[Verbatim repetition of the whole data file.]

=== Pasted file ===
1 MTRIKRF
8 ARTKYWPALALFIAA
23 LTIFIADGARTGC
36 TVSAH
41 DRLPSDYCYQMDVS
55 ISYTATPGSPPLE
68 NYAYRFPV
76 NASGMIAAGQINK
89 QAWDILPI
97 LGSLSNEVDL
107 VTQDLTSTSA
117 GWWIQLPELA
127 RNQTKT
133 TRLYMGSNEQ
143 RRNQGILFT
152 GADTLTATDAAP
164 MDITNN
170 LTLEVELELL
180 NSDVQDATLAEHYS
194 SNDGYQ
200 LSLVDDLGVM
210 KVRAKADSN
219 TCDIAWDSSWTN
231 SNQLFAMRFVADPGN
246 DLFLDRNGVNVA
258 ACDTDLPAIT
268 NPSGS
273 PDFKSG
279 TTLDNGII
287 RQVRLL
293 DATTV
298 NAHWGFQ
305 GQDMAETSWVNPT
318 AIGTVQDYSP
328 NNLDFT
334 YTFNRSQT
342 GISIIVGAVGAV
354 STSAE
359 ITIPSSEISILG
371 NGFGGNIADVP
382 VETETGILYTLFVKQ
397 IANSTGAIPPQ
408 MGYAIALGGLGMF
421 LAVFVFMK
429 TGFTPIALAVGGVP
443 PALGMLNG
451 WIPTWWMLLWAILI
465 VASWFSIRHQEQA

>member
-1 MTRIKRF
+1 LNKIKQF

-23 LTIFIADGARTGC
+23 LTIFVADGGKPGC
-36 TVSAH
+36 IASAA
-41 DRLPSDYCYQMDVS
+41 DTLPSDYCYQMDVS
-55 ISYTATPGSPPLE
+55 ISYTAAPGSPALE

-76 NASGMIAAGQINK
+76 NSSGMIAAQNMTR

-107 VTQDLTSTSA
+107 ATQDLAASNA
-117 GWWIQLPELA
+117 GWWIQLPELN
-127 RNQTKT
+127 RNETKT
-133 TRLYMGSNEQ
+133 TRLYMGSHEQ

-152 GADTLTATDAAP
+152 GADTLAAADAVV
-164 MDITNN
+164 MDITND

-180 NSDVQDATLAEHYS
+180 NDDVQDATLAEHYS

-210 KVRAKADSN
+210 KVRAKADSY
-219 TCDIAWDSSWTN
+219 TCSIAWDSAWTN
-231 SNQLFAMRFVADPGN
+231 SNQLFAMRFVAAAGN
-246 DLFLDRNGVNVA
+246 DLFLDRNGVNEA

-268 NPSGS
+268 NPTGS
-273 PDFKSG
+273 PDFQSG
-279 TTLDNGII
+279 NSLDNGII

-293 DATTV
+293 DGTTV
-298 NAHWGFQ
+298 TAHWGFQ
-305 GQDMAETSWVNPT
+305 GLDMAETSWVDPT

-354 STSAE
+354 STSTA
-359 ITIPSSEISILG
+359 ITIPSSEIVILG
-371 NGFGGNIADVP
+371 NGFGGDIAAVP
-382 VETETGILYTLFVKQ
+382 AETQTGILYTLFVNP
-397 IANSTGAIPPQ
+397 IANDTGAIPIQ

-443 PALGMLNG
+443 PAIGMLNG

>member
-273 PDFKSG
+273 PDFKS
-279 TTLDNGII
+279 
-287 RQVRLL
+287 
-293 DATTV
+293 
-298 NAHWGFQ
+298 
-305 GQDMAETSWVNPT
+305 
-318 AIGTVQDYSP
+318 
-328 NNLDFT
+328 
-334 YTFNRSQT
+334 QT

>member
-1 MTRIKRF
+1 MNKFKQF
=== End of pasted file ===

1 MTRIKRF
8 ARTKYWPALALFIAA
23 LTIFIADGARTGC
36 TVSAH
41 DRLPSDYCYQMDVS
55 ISYTATPGSPPLE
68 NYAYRFPV
76 NASGMIAAGQINK
89 QAWDILPI
97 LGSLSNEVDL
107 VTQDLTSTSA
117 GWWIQLPELA
127 RNQTKT
133 TRLYMGSNEQ
143 RRNQGILFT
152 GADTLTATDAAP
164 MDITNN
170 LTLEVELELL
180 NSDVQDATLAEHYS
194 SNDGYQ
200 LSLVDDLGVM
210 KVRAKADSN
219 TCDIAWDSSWTN
231 SNQLFAMRFVADPGN
246 DLFLDRNGVNVA
258 ACDTDLPAIT
268 NPSGS
273 PDFKSG
279 TTLDNGII
287 RQVRLL
293 DATTV
298 NAHWGFQ
305 GQDMAETSWVNPT
318 AIGTVQDYSP
328 NNLDFT
334 YTFNRSQT
342 GISIIVGAVGAV
354 STSAE
359 ITIPSSEISILG
371 NGFGGNIADVP
382 VETETGILYTLFVKQ
397 IANSTGAIPPQ
408 MGYAIALGGLGMF
421 LAVFVFMK
429 TGFTPIALAVGGVP
443 PALGMLNG
451 WIPTWWMLLWAILI
465 VASWFSIRHQEQA

>member
-1 MTRIKRF
+1 LNKIKQF

-23 LTIFIADGARTGC
+23 LTIFVADGGKPGC
-36 TVSAH
+36 IASAA
-41 DRLPSDYCYQMDVS
+41 DTLPSDYCYQMDVS
-55 ISYTATPGSPPLE
+55 ISYTAAPGSPALE

-76 NASGMIAAGQINK
+76 NSSGMIAAQNMTR

-107 VTQDLTSTSA
+107 ATQDLAASNA
-117 GWWIQLPELA
+117 GWWIQLPELN
-127 RNQTKT
+127 RNETKT
-133 TRLYMGSNEQ
+133 TRLYMGSHEQ

-152 GADTLTATDAAP
+152 GADTLAAADAVV
-164 MDITNN
+164 MDITND

-180 NSDVQDATLAEHYS
+180 NDDVQDATLAEHYS

-210 KVRAKADSN
+210 KVRAKADSY
-219 TCDIAWDSSWTN
+219 TCSIAWDSAWTN
-231 SNQLFAMRFVADPGN
+231 SNQLFAMRFVAAAGN
-246 DLFLDRNGVNVA
+246 DLFLDRNGVNEA

-268 NPSGS
+268 NPTGS
-273 PDFKSG
+273 PDFQSG
-279 TTLDNGII
+279 NSLDNGII

-293 DATTV
+293 DGTTV
-298 NAHWGFQ
+298 TAHWGFQ
-305 GQDMAETSWVNPT
+305 GLDMAETSWVDPT

-354 STSAE
+354 STSTA
-359 ITIPSSEISILG
+359 ITIPSSEIVILG
-371 NGFGGNIADVP
+371 NGFGGDIAAVP
-382 VETETGILYTLFVKQ
+382 AETQTGILYTLFVNP
-397 IANSTGAIPPQ
+397 IANDTGAIPIQ

-443 PALGMLNG
+443 PAIGMLNG

>member
-273 PDFKSG
+273 PDFKS
-279 TTLDNGII
+279 
-287 RQVRLL
+287 
-293 DATTV
+293 
-298 NAHWGFQ
+298 
-305 GQDMAETSWVNPT
+305 
-318 AIGTVQDYSP
+318 
-328 NNLDFT
+328 
-334 YTFNRSQT
+334 QT

>member
-1 MTRIKRF
+1 MNKFKQF